Jack London’s writing routine was the single unchanging element of his relatively brief adult life. From the age of 22 until his death at 40, he wrote a thousand words every day, a quota he filled as a rule between 9 and 11 a.m. He slept for five hours a night, which left him with 17 hours of free time. But in his writing hours he was prolific: he produced short stories, poetry, plays, reportage, ‘hackwork’ and novels, many of them bestsellers. In 18 years, he published more than fifty books. ‘I’d rather win a water fight in the swimming pool,’ he said, ‘than write the great American novel.’
It’s a huge encouragement for the idea of a writing life. Write for two hours a day, producing 1,000 words each day and, you too, can end up producing 50 books over the course of 18 years. Only problem is this … the math doesn’t add up. Go back and think about it. Unless books back then were a whole lot shorter than they are now, which I don’t think is the case.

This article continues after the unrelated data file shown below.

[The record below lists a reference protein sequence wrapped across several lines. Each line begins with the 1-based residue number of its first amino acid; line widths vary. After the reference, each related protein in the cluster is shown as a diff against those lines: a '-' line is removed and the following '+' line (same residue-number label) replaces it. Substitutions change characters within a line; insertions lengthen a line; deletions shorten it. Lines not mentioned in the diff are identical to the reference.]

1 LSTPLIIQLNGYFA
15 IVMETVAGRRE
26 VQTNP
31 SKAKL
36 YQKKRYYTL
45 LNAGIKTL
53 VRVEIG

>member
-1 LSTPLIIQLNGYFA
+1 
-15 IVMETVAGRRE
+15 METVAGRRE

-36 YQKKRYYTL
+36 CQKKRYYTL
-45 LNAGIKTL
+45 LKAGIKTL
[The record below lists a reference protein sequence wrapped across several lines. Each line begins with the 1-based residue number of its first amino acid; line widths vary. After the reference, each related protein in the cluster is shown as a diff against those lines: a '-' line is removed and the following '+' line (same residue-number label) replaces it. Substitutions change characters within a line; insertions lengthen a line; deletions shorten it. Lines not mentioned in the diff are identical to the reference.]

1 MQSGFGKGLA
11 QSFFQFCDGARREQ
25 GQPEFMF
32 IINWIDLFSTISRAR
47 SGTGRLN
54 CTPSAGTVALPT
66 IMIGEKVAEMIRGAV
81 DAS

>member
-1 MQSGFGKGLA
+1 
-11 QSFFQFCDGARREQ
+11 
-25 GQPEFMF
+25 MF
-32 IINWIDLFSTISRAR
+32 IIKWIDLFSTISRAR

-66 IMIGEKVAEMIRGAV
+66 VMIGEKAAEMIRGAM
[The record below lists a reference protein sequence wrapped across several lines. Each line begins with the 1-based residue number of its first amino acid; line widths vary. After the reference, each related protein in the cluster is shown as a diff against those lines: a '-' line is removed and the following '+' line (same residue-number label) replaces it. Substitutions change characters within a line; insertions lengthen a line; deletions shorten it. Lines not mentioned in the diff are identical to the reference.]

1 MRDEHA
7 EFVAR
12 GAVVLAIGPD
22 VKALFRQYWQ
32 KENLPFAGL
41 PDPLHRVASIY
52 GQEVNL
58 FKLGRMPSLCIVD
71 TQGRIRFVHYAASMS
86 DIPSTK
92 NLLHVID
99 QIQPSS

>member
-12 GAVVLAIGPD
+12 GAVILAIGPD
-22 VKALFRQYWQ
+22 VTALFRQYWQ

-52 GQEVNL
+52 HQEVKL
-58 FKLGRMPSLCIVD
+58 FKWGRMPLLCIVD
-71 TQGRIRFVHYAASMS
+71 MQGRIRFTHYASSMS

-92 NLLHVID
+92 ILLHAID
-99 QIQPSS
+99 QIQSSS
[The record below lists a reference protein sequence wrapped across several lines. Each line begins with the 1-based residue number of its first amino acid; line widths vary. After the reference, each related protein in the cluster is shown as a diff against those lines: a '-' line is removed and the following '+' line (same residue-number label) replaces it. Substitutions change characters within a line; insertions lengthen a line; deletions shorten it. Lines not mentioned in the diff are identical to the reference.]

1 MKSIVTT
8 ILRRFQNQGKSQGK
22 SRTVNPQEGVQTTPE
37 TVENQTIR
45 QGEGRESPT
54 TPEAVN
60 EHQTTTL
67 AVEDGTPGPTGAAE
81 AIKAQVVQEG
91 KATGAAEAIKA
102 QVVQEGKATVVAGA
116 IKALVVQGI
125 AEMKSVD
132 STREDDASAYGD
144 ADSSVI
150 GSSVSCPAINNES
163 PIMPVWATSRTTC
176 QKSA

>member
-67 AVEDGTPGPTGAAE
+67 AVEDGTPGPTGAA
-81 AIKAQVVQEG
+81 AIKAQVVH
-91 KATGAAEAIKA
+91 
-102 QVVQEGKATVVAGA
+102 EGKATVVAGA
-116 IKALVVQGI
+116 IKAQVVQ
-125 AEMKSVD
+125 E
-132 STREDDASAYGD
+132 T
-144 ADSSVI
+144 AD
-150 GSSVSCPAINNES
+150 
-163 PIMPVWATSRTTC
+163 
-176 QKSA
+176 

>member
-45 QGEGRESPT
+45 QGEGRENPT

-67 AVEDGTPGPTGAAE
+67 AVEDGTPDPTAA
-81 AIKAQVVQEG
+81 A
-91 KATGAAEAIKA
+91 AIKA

There are a couple of interesting quotes from the book referenced in the review:
After The Call of the Wild was received as an allegory, London said, “I plead guilty, but I was unconscious of it at the time. I did not mean to do it.” According to the review, he’d meant to write a story about a good dog. This confirms my own feeling that many stories that are interpreted as having particular “meanings” or “points” were frequently intended by the authors to just be a story about nothing other than … a good dog.
I also get this: “Every time I sit down to write,” London wrote, “it is with great disgust. I’d sooner be out in the open, wandering around most any old place.”